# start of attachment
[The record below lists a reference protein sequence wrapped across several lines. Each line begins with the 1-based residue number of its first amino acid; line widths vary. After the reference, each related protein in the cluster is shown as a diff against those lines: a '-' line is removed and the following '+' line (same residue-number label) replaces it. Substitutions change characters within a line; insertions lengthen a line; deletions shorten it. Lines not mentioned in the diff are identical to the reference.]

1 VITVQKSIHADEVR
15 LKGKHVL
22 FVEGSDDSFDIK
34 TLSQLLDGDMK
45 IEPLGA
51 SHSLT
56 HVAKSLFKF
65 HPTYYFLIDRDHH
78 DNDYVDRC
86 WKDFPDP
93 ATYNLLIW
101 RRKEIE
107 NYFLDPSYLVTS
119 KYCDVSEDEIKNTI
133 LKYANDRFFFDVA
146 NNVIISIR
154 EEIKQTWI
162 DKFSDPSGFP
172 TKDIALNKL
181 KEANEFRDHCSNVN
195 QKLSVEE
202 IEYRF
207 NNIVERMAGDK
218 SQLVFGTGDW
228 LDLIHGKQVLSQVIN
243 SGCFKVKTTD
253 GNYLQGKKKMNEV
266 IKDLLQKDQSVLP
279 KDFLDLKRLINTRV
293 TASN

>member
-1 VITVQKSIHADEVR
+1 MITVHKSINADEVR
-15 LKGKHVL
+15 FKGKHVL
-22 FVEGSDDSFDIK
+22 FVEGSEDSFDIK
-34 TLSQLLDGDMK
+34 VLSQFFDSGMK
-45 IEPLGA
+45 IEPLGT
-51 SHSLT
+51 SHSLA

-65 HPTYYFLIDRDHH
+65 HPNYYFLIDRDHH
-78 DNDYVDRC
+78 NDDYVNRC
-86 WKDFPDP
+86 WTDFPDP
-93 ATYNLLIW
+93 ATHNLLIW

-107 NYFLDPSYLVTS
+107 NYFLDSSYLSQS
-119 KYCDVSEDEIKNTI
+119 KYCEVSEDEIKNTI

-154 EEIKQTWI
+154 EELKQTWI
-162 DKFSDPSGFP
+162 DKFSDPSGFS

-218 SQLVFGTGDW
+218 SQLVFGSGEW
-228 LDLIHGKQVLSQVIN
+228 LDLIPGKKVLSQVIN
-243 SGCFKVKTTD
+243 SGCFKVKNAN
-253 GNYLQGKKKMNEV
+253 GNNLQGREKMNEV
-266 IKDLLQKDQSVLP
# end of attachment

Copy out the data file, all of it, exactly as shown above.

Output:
[The record below lists a reference protein sequence wrapped across several lines. Each line begins with the 1-based residue number of its first amino acid; line widths vary. After the reference, each related protein in the cluster is shown as a diff against those lines: a '-' line is removed and the following '+' line (same residue-number label) replaces it. Substitutions change characters within a line; insertions lengthen a line; deletions shorten it. Lines not mentioned in the diff are identical to the reference.]

1 VITVQKSIHADEVR
15 LKGKHVL
22 FVEGSDDSFDIK
34 TLSQLLDGDMK
45 IEPLGA
51 SHSLT
56 HVAKSLFKF
65 HPTYYFLIDRDHH
78 DNDYVDRC
86 WKDFPDP
93 ATYNLLIW
101 RRKEIE
107 NYFLDPSYLVTS
119 KYCDVSEDEIKNTI
133 LKYANDRFFFDVA
146 NNVIISIR
154 EEIKQTWI
162 DKFSDPSGFP
172 TKDIALNKL
181 KEANEFRDHCSNVN
195 QKLSVEE
202 IEYRF
207 NNIVERMAGDK
218 SQLVFGTGDW
228 LDLIHGKQVLSQVIN
243 SGCFKVKTTD
253 GNYLQGKKKMNEV
266 IKDLLQKDQSVLP
279 KDFLDLKRLINTRV
293 TASN

>member
-1 VITVQKSIHADEVR
+1 MITVHKSINADEVR
-15 LKGKHVL
+15 FKGKHVL
-22 FVEGSDDSFDIK
+22 FVEGSEDSFDIK
-34 TLSQLLDGDMK
+34 VLSQFFDSGMK
-45 IEPLGA
+45 IEPLGT
-51 SHSLT
+51 SHSLA

-65 HPTYYFLIDRDHH
+65 HPNYYFLIDRDHH
-78 DNDYVDRC
+78 NDDYVNRC
-86 WKDFPDP
+86 WTDFPDP
-93 ATYNLLIW
+93 ATHNLLIW

-107 NYFLDPSYLVTS
+107 NYFLDSSYLSQS
-119 KYCDVSEDEIKNTI
+119 KYCEVSEDEIKNTI

-154 EEIKQTWI
+154 EELKQTWI
-162 DKFSDPSGFP
+162 DKFSDPSGFS

-218 SQLVFGTGDW
+218 SQLVFGSGEW
-228 LDLIHGKQVLSQVIN
+228 LDLIPGKKVLSQVIN
-243 SGCFKVKTTD
+243 SGCFKVKNAN
-253 GNYLQGKKKMNEV
+253 GNNLQGREKMNEV
-266 IKDLLQKDQSVLP